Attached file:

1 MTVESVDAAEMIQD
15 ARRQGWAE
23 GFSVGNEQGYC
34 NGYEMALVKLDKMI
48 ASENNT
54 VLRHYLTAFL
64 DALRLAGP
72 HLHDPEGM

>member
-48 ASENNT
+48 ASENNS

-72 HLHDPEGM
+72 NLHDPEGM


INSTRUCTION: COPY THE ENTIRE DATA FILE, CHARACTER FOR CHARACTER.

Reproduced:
1 MTVESVDAAEMIQD
15 ARRQGWAE
23 GFSVGNEQGYC
34 NGYEMALVKLDKMI
48 ASENNT
54 VLRHYLTAFL
64 DALRLAGP
72 HLHDPEGM

>member
-48 ASENNT
+48 ASENNS

-72 HLHDPEGM
+72 NLHDPEGM